This is a discussion on You Won, You Also Lose? within the Carry & Defensive Scenarios forums, part of the Defensive Carry Discussions category; Originally Posted by Sig229 I thought the word Intruder would be clear as to someone is breaking IN the home. You should always be as ...
After all this is a Motorcycle and an Aviation board.
Come on man.
And in the states I have lived in, if someone broke into your house and is threatening you in anyway you have a RIGHT to use lethal force.
So how the F would that make you look like a Vigilante?
The BG has broken into your house!
If that makes you a vigilante where your from, you need to move out brother. I sure hope TX hasnt gone down the Commie state route with defense. I know they wont let you OC there anymore.
(dont get me wrong, I love TX)
Primary Carry Gun: Sig Sauer 229~R (.40cal w/ Golden Saber JHP's)
Nowhere does your statement even say that you are at home where the intruder is. What you are doing is what is refered to as "assuming facts not in evidence."
But then again, I only have fifteen years in law enforcement, ten of them training 9-1-1 operators, so what do I know? I guess I should just leave this stuff up to subject matter experts such as yourself.
I don't see how telling the 911 dispatcher that you have a gun helps in any way with this.Originally Posted by Sig229
Last edited by mcp1810; June 8th, 2007 at 09:57 PM. Reason: typo
But I can tell you that if you're holding someone at gunpoint and they don't know who-is-who, you can bet your butt that things will go south quickly. Standard procedure is to treat everyone as a BG until they have proof otherwise. Also, the direction of your gun points to where you're paying attention to. If LEOs bust through your door yelling, you naturally turn to see what's making the noise, your muzzle naturally turns to the noise as well. BANG and they don't have to worry about your firearm anymore. You don't get to tell the LEOs your description before or after they arrive, that's our job. And until a LEO on scene gives you a blatant reason to think otherwise, we're your best friend while you have that gun pointed at someone because we're the only ones that can keep that kind of thing from happening.
To answer the original question, the very first thing you should say is where you are. I always say, "I can send the world to you, I just need to know where to send them." If you're driving, start making it a habit of making a mental note of the current milepost and about how far you are away from the next one. If you're on surface streets, know which direction you're heading and the closest intersection. Because you're still moving, you also need to give updates of where you are to the dispatcher.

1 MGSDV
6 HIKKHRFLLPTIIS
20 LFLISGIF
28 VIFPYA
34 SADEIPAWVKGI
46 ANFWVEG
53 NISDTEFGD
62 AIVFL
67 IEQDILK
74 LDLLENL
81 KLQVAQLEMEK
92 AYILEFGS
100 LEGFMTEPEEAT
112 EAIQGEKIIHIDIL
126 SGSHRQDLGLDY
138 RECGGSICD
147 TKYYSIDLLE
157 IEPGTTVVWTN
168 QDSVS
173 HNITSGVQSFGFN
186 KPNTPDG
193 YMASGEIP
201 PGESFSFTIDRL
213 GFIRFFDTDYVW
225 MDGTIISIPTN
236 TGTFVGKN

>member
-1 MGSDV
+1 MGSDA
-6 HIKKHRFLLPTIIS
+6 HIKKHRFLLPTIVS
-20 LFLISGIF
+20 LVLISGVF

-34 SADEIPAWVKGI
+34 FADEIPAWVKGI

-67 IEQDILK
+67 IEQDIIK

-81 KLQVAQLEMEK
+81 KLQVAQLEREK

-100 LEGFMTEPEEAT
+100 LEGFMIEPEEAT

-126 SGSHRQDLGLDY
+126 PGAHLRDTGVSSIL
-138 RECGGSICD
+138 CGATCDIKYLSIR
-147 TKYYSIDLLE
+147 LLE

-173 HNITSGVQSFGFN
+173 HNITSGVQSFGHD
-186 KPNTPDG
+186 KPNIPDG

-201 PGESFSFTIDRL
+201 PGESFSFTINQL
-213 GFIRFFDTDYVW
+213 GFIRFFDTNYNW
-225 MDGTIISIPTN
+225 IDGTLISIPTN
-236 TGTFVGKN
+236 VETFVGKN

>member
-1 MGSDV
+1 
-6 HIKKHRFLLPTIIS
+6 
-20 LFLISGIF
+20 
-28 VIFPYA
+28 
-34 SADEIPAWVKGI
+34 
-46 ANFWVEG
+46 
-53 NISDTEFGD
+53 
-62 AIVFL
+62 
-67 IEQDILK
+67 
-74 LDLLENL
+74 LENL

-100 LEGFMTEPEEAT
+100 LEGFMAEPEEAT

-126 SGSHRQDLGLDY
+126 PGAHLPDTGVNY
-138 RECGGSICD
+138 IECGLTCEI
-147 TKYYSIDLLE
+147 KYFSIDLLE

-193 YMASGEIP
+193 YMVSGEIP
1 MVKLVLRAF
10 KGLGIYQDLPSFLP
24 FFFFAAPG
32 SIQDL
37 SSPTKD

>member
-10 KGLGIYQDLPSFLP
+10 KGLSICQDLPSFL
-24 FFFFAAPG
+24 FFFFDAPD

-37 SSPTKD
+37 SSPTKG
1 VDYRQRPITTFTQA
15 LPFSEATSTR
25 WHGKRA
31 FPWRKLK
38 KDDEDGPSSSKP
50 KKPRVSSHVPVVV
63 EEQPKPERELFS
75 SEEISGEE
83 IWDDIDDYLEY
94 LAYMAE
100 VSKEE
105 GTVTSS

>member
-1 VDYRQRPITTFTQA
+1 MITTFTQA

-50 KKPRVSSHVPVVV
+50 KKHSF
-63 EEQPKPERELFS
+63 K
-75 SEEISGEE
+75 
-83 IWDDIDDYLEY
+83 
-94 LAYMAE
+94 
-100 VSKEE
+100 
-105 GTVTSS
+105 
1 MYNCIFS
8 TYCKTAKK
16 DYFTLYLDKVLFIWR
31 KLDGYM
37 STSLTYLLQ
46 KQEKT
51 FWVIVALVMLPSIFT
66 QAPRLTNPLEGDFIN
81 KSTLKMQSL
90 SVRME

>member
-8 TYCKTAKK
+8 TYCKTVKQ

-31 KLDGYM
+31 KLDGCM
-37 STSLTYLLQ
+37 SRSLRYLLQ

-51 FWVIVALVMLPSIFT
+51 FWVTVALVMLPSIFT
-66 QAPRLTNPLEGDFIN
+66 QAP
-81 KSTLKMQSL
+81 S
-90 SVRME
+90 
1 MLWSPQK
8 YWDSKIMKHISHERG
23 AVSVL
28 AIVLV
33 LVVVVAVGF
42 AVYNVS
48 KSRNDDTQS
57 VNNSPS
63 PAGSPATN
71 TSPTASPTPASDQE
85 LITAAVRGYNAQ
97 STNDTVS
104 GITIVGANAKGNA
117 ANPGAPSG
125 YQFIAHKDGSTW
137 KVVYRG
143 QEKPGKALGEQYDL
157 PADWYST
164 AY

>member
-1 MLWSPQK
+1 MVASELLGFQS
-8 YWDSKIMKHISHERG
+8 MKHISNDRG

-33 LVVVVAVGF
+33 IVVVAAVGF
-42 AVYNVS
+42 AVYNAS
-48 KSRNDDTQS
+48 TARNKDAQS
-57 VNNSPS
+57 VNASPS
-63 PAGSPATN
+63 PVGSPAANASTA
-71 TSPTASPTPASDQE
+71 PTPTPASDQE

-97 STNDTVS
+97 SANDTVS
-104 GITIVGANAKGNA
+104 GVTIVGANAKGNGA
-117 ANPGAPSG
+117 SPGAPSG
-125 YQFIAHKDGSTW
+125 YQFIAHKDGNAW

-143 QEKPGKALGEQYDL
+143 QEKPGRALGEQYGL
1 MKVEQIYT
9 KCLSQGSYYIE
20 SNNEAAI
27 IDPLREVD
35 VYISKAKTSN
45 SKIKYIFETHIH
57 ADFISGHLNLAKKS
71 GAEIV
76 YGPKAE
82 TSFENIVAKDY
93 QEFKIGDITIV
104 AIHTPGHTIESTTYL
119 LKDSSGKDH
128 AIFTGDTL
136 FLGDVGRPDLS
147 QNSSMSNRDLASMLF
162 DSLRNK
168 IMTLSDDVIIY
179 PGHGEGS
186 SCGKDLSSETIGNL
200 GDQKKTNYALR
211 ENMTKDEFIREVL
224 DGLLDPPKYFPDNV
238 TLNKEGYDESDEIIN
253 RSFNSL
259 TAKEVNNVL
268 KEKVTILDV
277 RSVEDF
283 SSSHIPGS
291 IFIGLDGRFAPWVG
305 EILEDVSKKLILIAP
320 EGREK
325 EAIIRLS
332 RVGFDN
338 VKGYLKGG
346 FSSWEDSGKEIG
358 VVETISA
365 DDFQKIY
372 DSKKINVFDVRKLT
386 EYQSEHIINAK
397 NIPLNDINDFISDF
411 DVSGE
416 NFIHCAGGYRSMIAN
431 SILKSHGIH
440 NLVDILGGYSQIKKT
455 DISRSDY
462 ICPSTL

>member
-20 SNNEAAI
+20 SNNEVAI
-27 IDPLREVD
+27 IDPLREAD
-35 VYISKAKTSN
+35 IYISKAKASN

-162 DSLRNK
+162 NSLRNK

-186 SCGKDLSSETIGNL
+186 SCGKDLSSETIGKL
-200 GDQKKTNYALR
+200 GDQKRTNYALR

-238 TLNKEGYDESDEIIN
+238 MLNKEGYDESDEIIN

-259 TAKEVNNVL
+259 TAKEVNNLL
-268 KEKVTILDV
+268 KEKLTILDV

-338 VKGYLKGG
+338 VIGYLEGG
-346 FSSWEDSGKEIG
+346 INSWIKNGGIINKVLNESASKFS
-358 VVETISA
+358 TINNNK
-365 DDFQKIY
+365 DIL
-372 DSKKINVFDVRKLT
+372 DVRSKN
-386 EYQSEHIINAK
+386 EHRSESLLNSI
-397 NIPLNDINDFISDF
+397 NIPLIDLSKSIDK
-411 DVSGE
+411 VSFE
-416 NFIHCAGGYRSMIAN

The second thing is to tell them what's going on... In simple, to-the-point terms. If someone is recklessly driving or trying to run you off the road, say so. Don't go into a giant story of well I was at this intersection and this guy got behind me, started honking, started trying to play bumper cars with my car... Get to the point, quickly. If you volunteer the information rather than having to be interrogated as to what information the dispatcher needs you will get help faster because we don't have to ask.
Finally, get the description of the vehicle. And that doesn't mean that you need to have the full plate. If you two are still moving and you're talking to the dispatcher on your cellphone, give a flat description (e.g. green 2 or 4 door sedan). If help is on the way let the dispatcher know where they are in relation to you (e.g. front/back) and the description of your car. When a LEO is given a description of two cars traveling together and sees it, it's just about as good as a license plate.
Remember: location (and keep it updated), what happened, description of their car and your car. That's it. We'll take care of the rest. Another good thing to give right away is a call back number (e.g. your cellphone number) because you might get disconnected. A good dispatcher will only need that little information to start people your way and will slip in the rest of the questions later in the small "lull" points like your name, home address, etc.
Example: "I'm going eastbound from This Street on That Street and there's a car behind me that's been trying to run me off the road. It's a blue mustang and I'm in a white stratus. Now we're coming up on Other Street now and it's still behind me..."
"The most foolish mistake we could possibly make would be to allow the subjected people to carry arms; history shows that all conquerors who have allowed their subjected people to carry arms have prepared their own fall." Adolf Hitler
There are some very good tips on this in the NRA manuals. (NRA Guide to Personal Defense Outside the Home is the one I have. I'm sure this stuff is also in the "in the Home" version as well.)